Nutritional sciences freshman Sarah Broekhoven wasn’t nervous about dancing on live television in the most-watched event of the year. The thrill of busting moves next to the Queen of Pop Beyoncé overpowered any anxiety.

Broekhoven, who wasn’t permitted to talk to the media until after her performance, has been dancing for about 18 years — since she was nearly 2 years old, and does every type of dancing. She had the opportunity to dance with Beyoncé because her former hip-hop instructor is the local liaison for casting local dancers.

The former instructor told Broekhoven to send in a photo and audition tape and promised to put in a good word       for her.

Although she knew it was a dream opportunity, Broekhoven said she was originally uncertain about whether to try to be a performer. Her friends encouraged her to try, even though she doubted she would be picked.

“This is like a life-changing experience. I’m gonna try,” she said.

When she received her acceptance email, Broekhoven said she “screamed and fell off my couch.” Her parents hugged and high-fived her, and her family couldn’t wait to watch her on television.

The largest crowd she’d ever performed in front of was a few hundred people — nothing compared to the 71,000 in the Mercedes-Benz Superdome and millions watching on TV.

She was one of about 70 other women to perform with Beyoncé during her popular anthem “Single Ladies.” Broekhoven said she was in the show for a fleeting one minute and 20 seconds.

To prepare, she rehearsed in six practices that spanned several hours each, and in each one, she was able to see Queen B. She said the singer performed in practice without music and sounded just like her recordings.

Although she didn’t personally speak to Beyoncé, she said the pop star often thanked the local dancers for assisting in her show.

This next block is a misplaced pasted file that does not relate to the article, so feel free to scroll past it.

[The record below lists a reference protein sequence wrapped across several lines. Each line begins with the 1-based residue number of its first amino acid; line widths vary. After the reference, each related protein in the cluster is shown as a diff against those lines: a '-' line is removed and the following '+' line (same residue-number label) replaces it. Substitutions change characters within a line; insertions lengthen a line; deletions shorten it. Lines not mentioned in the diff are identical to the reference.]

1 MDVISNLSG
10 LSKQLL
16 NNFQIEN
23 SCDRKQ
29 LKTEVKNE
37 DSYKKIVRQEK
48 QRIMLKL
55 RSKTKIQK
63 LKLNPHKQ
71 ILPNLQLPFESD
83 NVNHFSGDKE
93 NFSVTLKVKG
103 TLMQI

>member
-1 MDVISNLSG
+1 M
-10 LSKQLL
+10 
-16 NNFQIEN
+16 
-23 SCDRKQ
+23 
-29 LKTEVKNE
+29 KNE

After Sunday’s performance, Beyoncé came backstage and jumped into Broekhoven’s group of dancers as they excitedly bounced up and down together.

For Broekhoven, the best part of performing at halftime was the energy and being with her friends.

“It was a very humbling experience,” she said.

Another memorable moment for Broekhoven was seeing the Sandy Hook Elementary School chorus sing “America the Beautiful” for Beyoncé in their dressing room.

“It was touching to see,” she said.

While they weren’t on stage, other University students also saw Beyoncé up close and personal.

Elementary education sophomore Kiersten Blair was among the members of Zeta Tau Alpha sorority performing on the field.

Blair was on the 50-yard line, only a few feet away from the stage. She said when Beyoncé was performing, the superstar was facing toward her.

“She was just right there. She was so close to us,” Blair said.

Psychology junior Reem Al-Juraid said the Zetas heard about the opportunity to perform in an email saying if enough women applied, they would be in the show.

One of the most exciting moments, according to Blair, was the walk from the tunnel into the dome.

“Everyone was screaming,” she said. “The atmosphere was indescribable.”

Blair said it was fun being so close to the stage because Beyoncé would feel their                                                             energy, which was something they worked on at rehearsal.

“She wanted us to really interact with her,” Blair said.

Blair said they had to keep their involvement a secret until Friday, which was hard to do.

“I will never forget this day,” Blair said of Sunday’s show.

Al-Juraid said the experience was a once-in-a-lifetime opportunity for the participating Zetas and a great experience for them to interact with one another and see Beyoncé perform.

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